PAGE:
Michael Morpurgo has written an article in TheGuardian about the commemoration of the First World War, which will take centre stage this year for the 100th anniversary of its beginning. But what form should the commemoration take? Should we celebrate the start of one of the most horrific conflicts of our age? Or should we just commemorate the end, in 1918?
Morpurgo describes how "destruction wreaked" the country and the terrible burden of grief tore families apart. Speaking with World War One veterans inspired Morpurgo to write 'War Horse', and he eloquently writes:
"To tell the story is the only way we have left to remember, and the only way to pass it on. And it is important to pass it on, important for the men who died on all sides, all now unknown soldiers, for those who suffered long afterwards and grieved all their lives. And important for us too. If they gave their todays for our tomorrows, then, I am sure, after all they went through, and died for, they would wish to see us doing all we can to create a world of peace and goodwill, a world that one day will turn its back on war for good. It is through their words and our stories that we must and will remember this and remember them. Then we really will be honouring their memory.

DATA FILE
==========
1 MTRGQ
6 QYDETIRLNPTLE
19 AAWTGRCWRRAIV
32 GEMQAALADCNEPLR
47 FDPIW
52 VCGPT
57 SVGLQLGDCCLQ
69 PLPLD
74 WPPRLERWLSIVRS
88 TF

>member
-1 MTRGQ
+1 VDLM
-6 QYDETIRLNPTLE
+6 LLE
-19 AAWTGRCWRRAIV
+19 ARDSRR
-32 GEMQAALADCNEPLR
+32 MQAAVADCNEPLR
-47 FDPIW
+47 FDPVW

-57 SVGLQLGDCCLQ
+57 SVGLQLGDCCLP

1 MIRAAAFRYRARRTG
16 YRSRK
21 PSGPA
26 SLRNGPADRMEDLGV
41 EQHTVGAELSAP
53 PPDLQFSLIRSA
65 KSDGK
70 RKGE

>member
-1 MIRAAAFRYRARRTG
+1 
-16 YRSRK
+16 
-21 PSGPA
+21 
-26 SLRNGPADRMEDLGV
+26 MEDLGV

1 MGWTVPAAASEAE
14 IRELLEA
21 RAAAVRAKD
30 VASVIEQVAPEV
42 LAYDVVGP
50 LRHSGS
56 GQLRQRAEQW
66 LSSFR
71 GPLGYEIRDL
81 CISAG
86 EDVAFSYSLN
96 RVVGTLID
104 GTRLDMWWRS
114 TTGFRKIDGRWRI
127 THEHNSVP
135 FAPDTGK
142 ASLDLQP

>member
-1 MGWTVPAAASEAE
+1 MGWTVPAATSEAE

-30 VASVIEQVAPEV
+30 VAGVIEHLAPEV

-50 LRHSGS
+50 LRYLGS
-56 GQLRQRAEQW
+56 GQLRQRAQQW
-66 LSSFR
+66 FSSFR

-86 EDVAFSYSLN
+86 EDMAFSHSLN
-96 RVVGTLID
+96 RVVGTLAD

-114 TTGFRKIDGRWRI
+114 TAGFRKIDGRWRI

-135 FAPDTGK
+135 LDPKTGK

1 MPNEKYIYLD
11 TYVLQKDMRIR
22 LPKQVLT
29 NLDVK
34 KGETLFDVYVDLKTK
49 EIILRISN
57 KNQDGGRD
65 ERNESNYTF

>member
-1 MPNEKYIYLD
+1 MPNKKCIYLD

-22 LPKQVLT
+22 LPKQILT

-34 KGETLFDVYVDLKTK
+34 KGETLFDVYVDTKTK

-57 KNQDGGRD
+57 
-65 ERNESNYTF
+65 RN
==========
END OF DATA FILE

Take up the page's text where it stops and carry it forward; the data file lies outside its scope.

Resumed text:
In 2014, as we begin to mark the centenary of the first world war, we should honour those who died, most certainly, and gratefully too, but we should never glorify. We should heed the words of those who were there, who did the fighting, and some of them the dying. Wilf Ellis, Harry Patch, Sassoon, Thomas and Owen. Siegfried Sassoon wrote of "the callous complacency" of those back home who wished only to prolong the war, no matter what the cost. To Wilfred Owen, the words Horace had used to glorify war centuries before, "Dulce et decorum est pro patria mori" – how sweet and fitting it is to die for your country – were simply "the old lie".